If a SatNav and post code are not an option, you or one of your passengers will have to navigate. Having a passenger do the navigation should make life a lot easier. In this case you should work out your route in advance (this is a good idea even with a SatNav).
If you are driving to the meet point, make sure you know how to get to the walk start point, as you may be the one driving and the walk leader may not be at the meet point.
If you have questions about how to get to a walk start point, contact the walk leader in advance.
Walking is generally a safe and fun activity, but a little extra thought can ensure that everyone goes home happy and that the environment is protected.
Litter - do we really need to remind you to take this home with you?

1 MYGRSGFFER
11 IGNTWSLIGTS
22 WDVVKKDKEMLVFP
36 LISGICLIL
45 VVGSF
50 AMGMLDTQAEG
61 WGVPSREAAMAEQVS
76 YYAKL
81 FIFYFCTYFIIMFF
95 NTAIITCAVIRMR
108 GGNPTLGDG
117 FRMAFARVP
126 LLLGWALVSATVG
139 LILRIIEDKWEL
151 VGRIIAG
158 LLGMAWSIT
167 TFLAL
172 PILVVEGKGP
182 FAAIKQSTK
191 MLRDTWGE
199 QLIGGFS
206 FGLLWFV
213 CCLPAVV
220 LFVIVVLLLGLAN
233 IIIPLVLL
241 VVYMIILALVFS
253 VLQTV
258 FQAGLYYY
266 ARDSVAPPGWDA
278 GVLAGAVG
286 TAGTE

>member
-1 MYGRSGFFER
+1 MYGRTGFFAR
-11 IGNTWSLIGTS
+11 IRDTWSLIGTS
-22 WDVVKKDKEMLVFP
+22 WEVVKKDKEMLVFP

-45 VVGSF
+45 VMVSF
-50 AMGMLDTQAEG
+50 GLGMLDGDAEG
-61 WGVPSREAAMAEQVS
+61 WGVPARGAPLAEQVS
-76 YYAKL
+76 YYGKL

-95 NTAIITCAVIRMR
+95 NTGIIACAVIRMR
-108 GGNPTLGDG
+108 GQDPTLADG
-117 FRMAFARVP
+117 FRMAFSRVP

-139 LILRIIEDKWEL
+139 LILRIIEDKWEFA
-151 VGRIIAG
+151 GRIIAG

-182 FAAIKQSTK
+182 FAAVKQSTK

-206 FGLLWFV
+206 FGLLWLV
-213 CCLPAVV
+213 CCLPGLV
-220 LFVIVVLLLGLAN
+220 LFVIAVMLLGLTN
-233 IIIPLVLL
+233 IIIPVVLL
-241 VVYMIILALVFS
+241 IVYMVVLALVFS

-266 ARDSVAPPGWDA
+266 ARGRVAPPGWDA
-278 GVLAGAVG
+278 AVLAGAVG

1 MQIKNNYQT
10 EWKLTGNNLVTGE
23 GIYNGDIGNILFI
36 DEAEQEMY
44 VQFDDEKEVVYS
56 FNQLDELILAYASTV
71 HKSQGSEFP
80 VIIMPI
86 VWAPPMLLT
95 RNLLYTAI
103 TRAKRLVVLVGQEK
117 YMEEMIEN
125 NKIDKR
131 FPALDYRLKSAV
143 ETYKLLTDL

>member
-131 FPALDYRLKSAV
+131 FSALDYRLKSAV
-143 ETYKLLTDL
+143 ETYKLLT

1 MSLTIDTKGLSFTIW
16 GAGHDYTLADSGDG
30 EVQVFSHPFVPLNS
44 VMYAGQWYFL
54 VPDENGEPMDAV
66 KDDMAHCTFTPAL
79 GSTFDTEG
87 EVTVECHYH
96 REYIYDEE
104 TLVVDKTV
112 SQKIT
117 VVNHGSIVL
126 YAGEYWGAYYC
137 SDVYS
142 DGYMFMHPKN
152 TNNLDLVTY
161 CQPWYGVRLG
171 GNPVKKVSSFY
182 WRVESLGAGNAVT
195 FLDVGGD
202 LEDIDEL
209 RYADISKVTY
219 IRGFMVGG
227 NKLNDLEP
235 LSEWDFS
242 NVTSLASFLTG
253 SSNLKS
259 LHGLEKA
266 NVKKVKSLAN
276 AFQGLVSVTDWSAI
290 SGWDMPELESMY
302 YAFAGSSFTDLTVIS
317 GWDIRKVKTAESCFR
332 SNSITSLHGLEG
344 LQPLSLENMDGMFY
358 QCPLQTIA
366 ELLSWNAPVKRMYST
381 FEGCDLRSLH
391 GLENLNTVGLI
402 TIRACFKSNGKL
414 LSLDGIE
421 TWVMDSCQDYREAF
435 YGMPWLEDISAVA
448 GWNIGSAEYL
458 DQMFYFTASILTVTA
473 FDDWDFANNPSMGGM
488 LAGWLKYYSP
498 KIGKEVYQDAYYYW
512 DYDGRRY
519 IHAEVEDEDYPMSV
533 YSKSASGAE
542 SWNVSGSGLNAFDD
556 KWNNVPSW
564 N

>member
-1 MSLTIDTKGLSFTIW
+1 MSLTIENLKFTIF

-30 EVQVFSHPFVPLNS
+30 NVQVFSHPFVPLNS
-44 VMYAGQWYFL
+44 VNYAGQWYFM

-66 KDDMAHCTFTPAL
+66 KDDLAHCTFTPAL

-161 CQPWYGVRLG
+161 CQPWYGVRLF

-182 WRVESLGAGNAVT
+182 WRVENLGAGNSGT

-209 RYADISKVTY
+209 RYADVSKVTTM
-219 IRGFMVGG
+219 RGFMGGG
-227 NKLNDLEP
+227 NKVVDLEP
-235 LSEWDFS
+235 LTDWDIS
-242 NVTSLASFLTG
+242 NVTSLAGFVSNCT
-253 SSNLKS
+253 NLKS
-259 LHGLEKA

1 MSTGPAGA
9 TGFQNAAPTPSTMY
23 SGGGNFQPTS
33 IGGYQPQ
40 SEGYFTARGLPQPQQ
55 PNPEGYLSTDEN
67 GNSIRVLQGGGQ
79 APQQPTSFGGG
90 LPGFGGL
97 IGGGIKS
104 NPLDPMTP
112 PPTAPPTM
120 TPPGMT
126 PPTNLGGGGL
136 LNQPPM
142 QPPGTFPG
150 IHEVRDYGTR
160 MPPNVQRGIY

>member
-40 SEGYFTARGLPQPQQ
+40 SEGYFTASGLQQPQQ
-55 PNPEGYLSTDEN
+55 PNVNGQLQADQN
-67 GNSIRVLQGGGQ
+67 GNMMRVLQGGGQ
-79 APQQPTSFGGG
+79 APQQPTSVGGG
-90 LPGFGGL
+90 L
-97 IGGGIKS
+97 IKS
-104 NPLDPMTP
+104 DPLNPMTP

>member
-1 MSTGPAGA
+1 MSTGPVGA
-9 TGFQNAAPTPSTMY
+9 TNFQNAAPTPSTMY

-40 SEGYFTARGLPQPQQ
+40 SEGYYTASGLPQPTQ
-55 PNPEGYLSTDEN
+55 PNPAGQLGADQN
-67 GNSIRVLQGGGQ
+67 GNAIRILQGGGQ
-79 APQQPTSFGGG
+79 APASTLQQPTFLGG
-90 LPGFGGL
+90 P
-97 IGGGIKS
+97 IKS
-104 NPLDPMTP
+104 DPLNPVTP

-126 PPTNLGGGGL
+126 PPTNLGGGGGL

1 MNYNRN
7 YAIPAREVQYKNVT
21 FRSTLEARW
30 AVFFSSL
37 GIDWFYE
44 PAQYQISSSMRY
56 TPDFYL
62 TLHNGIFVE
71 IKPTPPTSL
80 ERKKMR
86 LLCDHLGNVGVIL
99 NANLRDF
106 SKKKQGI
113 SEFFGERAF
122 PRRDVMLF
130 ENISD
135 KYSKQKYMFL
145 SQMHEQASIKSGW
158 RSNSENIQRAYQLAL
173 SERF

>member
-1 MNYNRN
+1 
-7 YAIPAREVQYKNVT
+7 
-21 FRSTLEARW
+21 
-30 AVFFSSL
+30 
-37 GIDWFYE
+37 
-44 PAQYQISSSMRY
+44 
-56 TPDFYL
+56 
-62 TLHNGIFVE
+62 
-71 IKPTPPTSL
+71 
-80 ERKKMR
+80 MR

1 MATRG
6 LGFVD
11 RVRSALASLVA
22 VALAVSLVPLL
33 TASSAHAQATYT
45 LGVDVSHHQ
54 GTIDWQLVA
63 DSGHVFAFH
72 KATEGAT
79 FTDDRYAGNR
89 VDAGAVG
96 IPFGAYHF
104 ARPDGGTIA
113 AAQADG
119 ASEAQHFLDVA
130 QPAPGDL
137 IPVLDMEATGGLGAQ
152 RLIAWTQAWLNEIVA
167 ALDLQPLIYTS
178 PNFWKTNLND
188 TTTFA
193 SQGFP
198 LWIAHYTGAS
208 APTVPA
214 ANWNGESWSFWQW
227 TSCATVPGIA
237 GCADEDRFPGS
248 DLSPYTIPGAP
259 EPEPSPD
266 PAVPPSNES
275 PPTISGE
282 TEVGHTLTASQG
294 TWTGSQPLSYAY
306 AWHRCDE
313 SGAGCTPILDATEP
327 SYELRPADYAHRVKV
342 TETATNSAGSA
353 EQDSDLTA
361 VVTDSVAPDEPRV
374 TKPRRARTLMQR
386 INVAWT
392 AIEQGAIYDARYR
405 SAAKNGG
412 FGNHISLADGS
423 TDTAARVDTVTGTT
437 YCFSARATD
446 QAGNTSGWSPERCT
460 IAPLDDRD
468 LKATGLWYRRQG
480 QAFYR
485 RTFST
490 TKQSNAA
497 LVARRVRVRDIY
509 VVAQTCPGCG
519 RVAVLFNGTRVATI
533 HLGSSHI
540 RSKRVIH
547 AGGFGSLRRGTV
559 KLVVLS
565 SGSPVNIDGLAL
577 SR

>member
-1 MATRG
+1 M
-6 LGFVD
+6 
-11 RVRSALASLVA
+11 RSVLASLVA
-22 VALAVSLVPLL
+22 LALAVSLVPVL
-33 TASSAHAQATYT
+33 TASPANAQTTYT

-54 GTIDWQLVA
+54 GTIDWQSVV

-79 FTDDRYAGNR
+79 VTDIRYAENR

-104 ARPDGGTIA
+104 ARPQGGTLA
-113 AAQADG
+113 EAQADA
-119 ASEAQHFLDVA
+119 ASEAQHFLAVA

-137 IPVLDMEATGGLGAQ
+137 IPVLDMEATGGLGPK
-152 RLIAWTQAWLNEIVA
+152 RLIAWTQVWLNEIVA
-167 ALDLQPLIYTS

Gates - leave them in the state you found them, open or closed. The walk leader should make sure that walkers at the back know whether to close a gate or not.
Roads - when there's no pavement, walk facing oncoming traffic in single file, except where you are approaching a blind bend.
Stay together - don't let large gaps open up in the group or there's a chance that those at the back will end up separated and not know where to go. Keep an eye on the walkers ahead and behind you and ask people to slow down or wait if necessary. This is especially important in urban areas, woods and other places where you can't see very far ahead.
Dogs - keep them under control, especially around farm animals.